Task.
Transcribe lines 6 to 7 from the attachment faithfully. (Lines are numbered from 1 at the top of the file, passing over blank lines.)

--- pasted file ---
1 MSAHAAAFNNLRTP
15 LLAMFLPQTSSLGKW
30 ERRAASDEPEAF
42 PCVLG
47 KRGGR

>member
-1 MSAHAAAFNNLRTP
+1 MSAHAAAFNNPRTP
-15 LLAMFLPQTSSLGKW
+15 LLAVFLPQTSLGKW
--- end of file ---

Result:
>member
-1 MSAHAAAFNNLRTP